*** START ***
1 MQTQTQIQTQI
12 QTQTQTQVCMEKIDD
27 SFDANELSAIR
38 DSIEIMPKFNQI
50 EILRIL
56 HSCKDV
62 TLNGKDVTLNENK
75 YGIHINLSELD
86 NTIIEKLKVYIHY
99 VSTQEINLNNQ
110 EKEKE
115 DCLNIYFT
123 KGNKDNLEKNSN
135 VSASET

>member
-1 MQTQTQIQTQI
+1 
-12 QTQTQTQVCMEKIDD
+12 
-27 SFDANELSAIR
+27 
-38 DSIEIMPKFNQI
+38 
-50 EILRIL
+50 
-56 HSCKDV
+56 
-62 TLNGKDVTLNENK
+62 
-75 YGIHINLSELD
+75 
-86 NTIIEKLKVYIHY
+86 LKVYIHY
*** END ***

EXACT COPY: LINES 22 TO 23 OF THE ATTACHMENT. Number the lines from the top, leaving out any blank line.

-38 DSIEIMPKFNQI
+38 